Source: Fair Observer (California)
By Sumaya Almajdoub
Sudan shows how granting more freedoms for refugees to legally live, study and work can yield great results in country with its own troubled past.
Syrians have found refuge in an unexpected place — the Republic of Sudan. The streets of Sudan’s capital, Khartoum, are bustling with new Syrian restaurants, bakeries, and sweets shops. One shop, Anas’ Shwarma, opened in 2014, and employs over 40 Syrian refugees who fled the war. Sudan, whose own civil war created millions of refugees, is now a top destination country for many fleeing the war in Syria. Today, the Syrian community has grown to 100,000 according to Sudan’s Commission of Refugees, other estimates place that number at 250,000. It is Sudan, not the wealthy countries of the West, that is providing a model for alleviating the Syrian refugee crisis.
Sudan’s refugee population has been growing since the 1990s, which is no surprise given its shared border with Eritrea and the ongoing civil war in now independent South Sudan. But what is prompting distant Syrians to seek refuge there today?
Sudan is currently the only country in the world that allows Syrians to enter without a visa and without imposing restrictions when they arrive. This has made Sudan a top choice for Syrian refugees. According to Usamah Mohamed, a Sudanese writer based in Khartoum, “Syrians appear to feel welcomed; they had no issues integrating in society.” Not only has the Sudanese government kept the visa-waiver program, but it also granted Syrians the right to work and education. This means that any Syrian can enroll in a public Sudanese school or college,and apply to jobs without needing a permit. In Lebanon, many Syrians have to pay an annual residency fee of $200 if they are not registered with the United Nations High Commissioner for Refugees (UNHCR). In Turkey, getting a work permit is so difficult, with less than 14,000 of the 3 million Syrian refugees have been able to obtain one.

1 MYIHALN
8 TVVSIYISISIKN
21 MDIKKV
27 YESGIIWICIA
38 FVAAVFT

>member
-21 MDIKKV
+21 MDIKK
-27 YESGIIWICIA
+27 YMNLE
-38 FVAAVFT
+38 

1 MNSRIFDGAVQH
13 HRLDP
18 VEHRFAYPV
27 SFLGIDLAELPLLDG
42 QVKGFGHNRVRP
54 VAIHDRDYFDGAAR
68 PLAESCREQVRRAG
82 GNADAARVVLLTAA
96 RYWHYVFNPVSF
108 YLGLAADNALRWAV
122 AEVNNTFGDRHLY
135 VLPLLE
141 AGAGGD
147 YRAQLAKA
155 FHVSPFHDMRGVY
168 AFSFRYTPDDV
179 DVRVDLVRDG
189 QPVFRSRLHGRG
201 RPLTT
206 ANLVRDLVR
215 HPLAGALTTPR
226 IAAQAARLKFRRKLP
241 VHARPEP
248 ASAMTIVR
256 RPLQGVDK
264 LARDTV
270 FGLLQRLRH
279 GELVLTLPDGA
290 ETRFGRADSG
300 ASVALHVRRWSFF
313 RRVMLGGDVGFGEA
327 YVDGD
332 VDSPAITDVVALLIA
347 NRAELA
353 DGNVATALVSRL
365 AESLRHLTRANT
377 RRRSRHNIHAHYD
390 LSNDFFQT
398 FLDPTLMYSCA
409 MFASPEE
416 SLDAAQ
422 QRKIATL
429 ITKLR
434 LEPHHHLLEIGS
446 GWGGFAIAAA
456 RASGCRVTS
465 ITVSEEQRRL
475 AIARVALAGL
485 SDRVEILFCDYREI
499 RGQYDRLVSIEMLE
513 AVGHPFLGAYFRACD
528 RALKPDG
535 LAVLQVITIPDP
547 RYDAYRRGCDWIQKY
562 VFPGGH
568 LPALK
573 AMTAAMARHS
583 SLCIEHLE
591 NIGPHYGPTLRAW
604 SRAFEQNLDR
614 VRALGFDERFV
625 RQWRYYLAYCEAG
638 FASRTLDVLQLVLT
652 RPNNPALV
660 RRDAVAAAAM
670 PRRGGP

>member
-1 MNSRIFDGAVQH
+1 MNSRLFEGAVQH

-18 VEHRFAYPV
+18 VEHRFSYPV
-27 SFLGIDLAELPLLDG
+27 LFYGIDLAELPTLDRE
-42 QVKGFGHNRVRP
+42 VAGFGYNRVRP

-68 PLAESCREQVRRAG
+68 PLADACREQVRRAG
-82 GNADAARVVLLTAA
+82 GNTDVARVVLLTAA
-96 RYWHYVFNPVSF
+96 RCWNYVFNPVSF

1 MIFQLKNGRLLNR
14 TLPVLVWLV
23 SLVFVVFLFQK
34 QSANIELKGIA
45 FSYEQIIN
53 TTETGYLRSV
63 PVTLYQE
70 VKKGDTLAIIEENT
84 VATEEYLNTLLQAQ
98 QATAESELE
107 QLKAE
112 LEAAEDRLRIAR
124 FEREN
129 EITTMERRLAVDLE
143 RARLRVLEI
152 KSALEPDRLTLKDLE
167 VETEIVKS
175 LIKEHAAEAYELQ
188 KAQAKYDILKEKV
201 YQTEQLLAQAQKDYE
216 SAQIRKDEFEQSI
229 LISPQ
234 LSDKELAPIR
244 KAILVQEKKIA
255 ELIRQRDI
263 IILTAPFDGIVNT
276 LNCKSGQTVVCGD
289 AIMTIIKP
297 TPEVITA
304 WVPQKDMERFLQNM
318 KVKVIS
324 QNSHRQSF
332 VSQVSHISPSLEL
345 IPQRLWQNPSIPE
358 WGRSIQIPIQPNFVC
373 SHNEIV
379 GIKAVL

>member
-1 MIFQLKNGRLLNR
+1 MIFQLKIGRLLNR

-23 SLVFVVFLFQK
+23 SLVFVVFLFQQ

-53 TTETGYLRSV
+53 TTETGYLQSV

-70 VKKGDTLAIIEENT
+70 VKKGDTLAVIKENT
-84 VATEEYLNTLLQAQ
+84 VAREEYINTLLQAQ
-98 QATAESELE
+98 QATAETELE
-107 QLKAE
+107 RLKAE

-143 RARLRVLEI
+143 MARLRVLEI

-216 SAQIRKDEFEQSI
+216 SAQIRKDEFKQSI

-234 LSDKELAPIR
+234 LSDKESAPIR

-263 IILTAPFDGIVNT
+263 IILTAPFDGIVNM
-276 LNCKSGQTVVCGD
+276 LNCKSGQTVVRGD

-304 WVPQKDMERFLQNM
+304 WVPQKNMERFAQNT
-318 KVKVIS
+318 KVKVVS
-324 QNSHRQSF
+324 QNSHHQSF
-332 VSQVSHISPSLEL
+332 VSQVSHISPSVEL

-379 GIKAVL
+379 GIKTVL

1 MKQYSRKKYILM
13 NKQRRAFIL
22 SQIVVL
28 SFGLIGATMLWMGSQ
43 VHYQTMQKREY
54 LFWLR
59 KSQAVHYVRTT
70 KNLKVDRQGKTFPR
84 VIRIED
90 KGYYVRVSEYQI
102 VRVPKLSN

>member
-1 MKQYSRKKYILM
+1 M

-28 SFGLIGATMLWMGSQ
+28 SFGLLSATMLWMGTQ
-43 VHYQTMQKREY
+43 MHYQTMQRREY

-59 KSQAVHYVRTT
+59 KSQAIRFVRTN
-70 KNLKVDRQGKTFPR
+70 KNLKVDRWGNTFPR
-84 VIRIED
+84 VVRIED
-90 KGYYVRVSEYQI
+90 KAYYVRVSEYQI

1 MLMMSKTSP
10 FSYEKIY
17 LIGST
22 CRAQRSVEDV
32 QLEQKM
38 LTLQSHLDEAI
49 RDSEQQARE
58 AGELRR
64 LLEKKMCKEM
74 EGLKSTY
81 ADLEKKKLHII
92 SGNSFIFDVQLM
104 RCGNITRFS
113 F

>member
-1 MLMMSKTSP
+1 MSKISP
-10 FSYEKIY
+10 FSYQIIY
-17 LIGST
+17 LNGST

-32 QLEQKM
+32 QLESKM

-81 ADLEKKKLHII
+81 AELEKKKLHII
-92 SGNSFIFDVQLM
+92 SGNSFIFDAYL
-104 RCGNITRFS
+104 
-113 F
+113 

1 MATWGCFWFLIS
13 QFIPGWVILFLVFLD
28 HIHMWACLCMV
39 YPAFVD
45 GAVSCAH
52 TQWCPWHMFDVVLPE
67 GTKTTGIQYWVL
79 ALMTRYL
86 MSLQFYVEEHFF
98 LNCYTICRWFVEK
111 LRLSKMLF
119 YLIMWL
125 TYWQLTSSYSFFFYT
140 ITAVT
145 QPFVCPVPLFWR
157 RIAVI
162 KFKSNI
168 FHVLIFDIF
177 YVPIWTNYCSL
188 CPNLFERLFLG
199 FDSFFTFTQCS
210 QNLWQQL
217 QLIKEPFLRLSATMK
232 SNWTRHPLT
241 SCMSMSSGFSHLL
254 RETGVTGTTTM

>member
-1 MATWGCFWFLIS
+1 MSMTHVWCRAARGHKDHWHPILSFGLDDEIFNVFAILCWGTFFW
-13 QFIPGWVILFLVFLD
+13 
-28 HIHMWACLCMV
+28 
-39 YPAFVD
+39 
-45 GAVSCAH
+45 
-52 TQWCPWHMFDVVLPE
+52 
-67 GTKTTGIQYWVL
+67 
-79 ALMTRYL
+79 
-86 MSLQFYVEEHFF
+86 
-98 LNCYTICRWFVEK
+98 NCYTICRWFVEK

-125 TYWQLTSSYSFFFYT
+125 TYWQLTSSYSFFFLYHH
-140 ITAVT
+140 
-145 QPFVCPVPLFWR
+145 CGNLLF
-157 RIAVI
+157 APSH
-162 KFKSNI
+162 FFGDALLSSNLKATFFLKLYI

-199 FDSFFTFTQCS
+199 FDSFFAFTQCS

Sudan is both a destination and a transit point for many Syrians. Some stay briefly en route to Egypt or even to Europe by crossing from Sudan to Libya. Sudan has offered a citizenship track for any Syrian who has resided in the country for over six months. According to one estimate, over 1,000 Syrians have obtained Sudanese citizenship. Having a Sudanese passport can be incredibly valuable to Syrian refugees as it allows them to travel more freely since many countries have stopped issuing them visas.